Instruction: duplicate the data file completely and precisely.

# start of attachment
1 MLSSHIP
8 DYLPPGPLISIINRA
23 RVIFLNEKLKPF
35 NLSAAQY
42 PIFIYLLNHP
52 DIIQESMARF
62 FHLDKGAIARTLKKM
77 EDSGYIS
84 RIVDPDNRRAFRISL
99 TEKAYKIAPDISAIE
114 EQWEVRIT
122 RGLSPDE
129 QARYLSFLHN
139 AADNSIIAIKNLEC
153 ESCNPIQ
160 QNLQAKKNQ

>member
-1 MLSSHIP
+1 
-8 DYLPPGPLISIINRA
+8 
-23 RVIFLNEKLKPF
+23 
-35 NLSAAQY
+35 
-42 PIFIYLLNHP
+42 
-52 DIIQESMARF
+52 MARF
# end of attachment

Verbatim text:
1 MLSSHIP
8 DYLPPGPLISIINRA
23 RVIFLNEKLKPF
35 NLSAAQY
42 PIFIYLLNHP
52 DIIQESMARF
62 FHLDKGAIARTLKKM
77 EDSGYIS
84 RIVDPDNRRAFRISL
99 TEKAYKIAPDISAIE
114 EQWEVRIT
122 RGLSPDE
129 QARYLSFLHN
139 AADNSIIAIKNLEC
153 ESCNPIQ
160 QNLQAKKNQ

>member
-1 MLSSHIP
+1 
-8 DYLPPGPLISIINRA
+8 
-23 RVIFLNEKLKPF
+23 
-35 NLSAAQY
+35 
-42 PIFIYLLNHP
+42 
-52 DIIQESMARF
+52 MARF